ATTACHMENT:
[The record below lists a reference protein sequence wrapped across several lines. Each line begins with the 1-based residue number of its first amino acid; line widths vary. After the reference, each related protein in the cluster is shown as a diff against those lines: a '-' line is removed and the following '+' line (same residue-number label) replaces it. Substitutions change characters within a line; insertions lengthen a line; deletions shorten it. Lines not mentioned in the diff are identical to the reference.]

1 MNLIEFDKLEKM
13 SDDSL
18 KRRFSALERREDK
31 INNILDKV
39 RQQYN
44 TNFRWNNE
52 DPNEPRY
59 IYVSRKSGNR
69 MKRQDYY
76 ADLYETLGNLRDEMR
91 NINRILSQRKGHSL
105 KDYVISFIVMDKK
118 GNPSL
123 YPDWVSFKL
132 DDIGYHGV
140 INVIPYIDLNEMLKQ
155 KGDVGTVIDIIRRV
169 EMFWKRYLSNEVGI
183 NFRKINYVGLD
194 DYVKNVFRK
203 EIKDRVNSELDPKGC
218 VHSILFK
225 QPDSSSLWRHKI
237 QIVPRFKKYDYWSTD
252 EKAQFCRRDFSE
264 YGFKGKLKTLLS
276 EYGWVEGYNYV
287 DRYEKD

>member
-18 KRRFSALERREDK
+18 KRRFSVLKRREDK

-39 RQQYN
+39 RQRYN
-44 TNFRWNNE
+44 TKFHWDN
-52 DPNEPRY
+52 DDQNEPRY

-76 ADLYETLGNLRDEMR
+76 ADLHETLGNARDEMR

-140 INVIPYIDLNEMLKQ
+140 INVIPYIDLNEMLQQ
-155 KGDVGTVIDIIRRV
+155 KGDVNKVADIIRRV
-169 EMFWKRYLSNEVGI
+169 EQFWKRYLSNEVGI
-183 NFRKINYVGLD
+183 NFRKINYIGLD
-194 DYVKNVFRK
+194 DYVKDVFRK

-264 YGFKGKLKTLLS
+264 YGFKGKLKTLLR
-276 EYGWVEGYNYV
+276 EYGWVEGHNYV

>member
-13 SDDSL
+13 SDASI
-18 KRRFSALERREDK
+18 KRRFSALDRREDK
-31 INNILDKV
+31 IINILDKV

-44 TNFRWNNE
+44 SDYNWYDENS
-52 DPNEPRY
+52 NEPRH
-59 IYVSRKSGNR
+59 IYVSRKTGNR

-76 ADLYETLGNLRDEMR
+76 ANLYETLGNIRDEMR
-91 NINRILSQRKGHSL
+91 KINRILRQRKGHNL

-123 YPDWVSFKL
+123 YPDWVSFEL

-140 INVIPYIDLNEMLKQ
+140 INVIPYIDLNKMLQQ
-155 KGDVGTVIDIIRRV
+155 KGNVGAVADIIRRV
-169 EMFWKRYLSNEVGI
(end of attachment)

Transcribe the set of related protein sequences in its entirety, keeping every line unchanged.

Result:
[The record below lists a reference protein sequence wrapped across several lines. Each line begins with the 1-based residue number of its first amino acid; line widths vary. After the reference, each related protein in the cluster is shown as a diff against those lines: a '-' line is removed and the following '+' line (same residue-number label) replaces it. Substitutions change characters within a line; insertions lengthen a line; deletions shorten it. Lines not mentioned in the diff are identical to the reference.]

1 MNLIEFDKLEKM
13 SDDSL
18 KRRFSALERREDK
31 INNILDKV
39 RQQYN
44 TNFRWNNE
52 DPNEPRY
59 IYVSRKSGNR
69 MKRQDYY
76 ADLYETLGNLRDEMR
91 NINRILSQRKGHSL
105 KDYVISFIVMDKK
118 GNPSL
123 YPDWVSFKL
132 DDIGYHGV
140 INVIPYIDLNEMLKQ
155 KGDVGTVIDIIRRV
169 EMFWKRYLSNEVGI
183 NFRKINYVGLD
194 DYVKNVFRK
203 EIKDRVNSELDPKGC
218 VHSILFK
225 QPDSSSLWRHKI
237 QIVPRFKKYDYWSTD
252 EKAQFCRRDFSE
264 YGFKGKLKTLLS
276 EYGWVEGYNYV
287 DRYEKD

>member
-18 KRRFSALERREDK
+18 KRRFSVLKRREDK

-39 RQQYN
+39 RQRYN
-44 TNFRWNNE
+44 TKFHWDN
-52 DPNEPRY
+52 DDQNEPRY

-76 ADLYETLGNLRDEMR
+76 ADLHETLGNARDEMR

-140 INVIPYIDLNEMLKQ
+140 INVIPYIDLNEMLQQ
-155 KGDVGTVIDIIRRV
+155 KGDVNKVADIIRRV
-169 EMFWKRYLSNEVGI
+169 EQFWKRYLSNEVGI
-183 NFRKINYVGLD
+183 NFRKINYIGLD
-194 DYVKNVFRK
+194 DYVKDVFRK

-264 YGFKGKLKTLLS
+264 YGFKGKLKTLLR
-276 EYGWVEGYNYV
+276 EYGWVEGHNYV

>member
-13 SDDSL
+13 SDASI
-18 KRRFSALERREDK
+18 KRRFSALDRREDK
-31 INNILDKV
+31 IINILDKV

-44 TNFRWNNE
+44 SDYNWYDENS
-52 DPNEPRY
+52 NEPRH
-59 IYVSRKSGNR
+59 IYVSRKTGNR

-76 ADLYETLGNLRDEMR
+76 ANLYETLGNIRDEMR
-91 NINRILSQRKGHSL
+91 KINRILRQRKGHNL

-123 YPDWVSFKL
+123 YPDWVSFEL

-140 INVIPYIDLNEMLKQ
+140 INVIPYIDLNKMLQQ
-155 KGDVGTVIDIIRRV
+155 KGNVGAVADIIRRV
-169 EMFWKRYLSNEVGI